Like the vast majority of artists, for me, living a life making art involves a grand hustle to make a living. In 2015, for example, I juggled five jobs to get by: adjunct professor, business consultant, Biofield Tuning practitioner, AirBnB host, and Uber driver. Why five, when any one of those might theoretically make a living? The short answer: the jobs that most support my arts practice don’t amount to a living.
Teaching feeds my arts practice, for a variety of reasons, but it can’t come close to supporting the critters and me. I made more than twice as much per hour driving for Uber as I did teaching college courses. Adjunct teaching in the U.S. currently yields an hourly rate around the existing minimum wage whereas Uber driving will land you at the proposed “living minimum wage.” Unfortunately, I hate driving, and the stress associated with doing it for drunk and unruly strangers on SEC Game Days was enough to steal my creative fire for the entire week following.
AirBnB’s day rate hit somewhere between teaching and driving, and I met some cool people, but the impact to my literal and figurative space challenged both my artistic focus and the regular inhabitants of my cottage-studio.
Biofield Tuning nets a reasonable hourly rate, and I feel great about using sound to facilitate health and wellbeing, but since I pioneered the practice in the Southeast, and energy work is taxing, booking a feasible schedule means booking a sub-living income.
As for business consulting, it’s clearly the option with the greatest bread-winning potential, but to guarantee a good living as a consultant, I must commit more or less fully to being one, and well, I left that life behind to commit fully to being an artist.
So, I juggle and hope that ends meet. It’s a daily performance, and it’s messy. A constant exercise in self-starting, keeping things in perspective, remembering my priorities, and keeping fear and overwhelm at bay.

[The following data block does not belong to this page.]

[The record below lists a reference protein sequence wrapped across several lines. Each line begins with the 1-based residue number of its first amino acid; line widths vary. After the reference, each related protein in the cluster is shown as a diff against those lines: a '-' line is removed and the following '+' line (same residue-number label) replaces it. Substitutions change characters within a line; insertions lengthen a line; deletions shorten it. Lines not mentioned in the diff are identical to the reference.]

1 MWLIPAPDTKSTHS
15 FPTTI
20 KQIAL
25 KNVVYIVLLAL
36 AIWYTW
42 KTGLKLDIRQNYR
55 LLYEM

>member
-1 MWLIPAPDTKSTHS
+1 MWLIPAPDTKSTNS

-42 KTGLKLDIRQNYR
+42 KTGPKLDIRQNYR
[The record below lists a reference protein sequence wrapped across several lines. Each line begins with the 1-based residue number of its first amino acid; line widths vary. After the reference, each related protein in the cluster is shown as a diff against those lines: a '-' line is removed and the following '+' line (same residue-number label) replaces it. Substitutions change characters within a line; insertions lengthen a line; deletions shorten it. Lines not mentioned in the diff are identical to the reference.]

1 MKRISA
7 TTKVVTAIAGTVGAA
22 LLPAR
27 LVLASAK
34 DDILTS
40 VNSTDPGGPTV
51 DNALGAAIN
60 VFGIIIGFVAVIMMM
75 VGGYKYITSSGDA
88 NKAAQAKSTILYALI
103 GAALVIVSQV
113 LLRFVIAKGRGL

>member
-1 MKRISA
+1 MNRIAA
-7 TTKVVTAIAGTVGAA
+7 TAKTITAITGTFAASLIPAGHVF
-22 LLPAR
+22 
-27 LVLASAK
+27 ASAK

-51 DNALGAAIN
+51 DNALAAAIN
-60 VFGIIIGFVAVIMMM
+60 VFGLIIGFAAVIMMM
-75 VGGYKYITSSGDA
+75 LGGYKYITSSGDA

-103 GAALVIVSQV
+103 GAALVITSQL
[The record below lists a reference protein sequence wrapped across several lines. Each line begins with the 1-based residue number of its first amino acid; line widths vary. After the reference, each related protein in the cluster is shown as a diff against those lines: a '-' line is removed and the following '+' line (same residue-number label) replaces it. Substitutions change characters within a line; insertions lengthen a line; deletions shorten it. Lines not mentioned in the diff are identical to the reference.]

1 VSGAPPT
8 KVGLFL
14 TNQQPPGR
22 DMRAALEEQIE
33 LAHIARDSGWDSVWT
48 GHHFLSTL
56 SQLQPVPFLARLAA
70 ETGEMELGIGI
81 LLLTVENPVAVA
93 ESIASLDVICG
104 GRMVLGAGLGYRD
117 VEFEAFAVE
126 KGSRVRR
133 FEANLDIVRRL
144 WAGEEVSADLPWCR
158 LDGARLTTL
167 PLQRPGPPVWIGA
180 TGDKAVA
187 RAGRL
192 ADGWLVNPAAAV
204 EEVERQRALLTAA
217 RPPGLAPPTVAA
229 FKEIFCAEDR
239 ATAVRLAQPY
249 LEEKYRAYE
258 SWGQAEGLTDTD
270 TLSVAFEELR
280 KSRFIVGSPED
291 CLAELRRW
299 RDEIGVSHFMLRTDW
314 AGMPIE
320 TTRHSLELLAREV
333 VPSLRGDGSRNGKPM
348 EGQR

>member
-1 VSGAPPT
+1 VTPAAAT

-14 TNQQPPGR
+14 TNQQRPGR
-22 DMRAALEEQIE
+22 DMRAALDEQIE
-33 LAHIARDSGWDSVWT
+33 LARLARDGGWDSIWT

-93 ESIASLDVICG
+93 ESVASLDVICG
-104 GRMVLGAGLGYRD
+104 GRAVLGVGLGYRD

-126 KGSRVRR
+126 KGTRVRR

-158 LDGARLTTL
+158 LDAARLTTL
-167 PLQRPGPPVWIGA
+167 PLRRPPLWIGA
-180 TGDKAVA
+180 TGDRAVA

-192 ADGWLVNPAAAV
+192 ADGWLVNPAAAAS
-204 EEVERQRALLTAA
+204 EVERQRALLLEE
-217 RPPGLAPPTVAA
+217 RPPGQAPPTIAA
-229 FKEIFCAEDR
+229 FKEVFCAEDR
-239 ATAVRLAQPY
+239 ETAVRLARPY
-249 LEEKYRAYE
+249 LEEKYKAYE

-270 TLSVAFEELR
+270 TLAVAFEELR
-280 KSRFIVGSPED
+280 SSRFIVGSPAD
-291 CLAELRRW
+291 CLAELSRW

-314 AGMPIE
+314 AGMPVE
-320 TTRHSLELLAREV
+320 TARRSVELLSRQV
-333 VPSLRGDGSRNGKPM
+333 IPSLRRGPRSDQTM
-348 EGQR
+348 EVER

In many ways, I’m lucky. My options for making a living are atypical for artists. I have a prior career, a wide-range of skills and experience, an entrepreneurial bent, and global networks. In other ways, however, these options get in the way. It can be infuriating and head-spinning to contemplate the relative values of my time–ranging from roughly zero to make art, to roughly minimum wage to teach college, and, if I devote myself to consulting for corporate clients, to the option of joining the 1%.
Instead, I devote myself to an aesthetics of social justice, which though most valuable to me, does not pay the bills. So, to make this life–an Artist Life–possible, I shape-shift through professional worlds, with the knowledge that I’m not fully inhabiting any of them, and that I’d love to fully inhabit the art one. Costume changes, persona changes, vocabulary changes, deliverable changes, value changes. A most reluctant performance. The most necessary one. And, to wrap my head around it and make it palatable, I call it art. Art every day. Everyday art. The art of being a U.S. artist in a 21st century world. The art of living.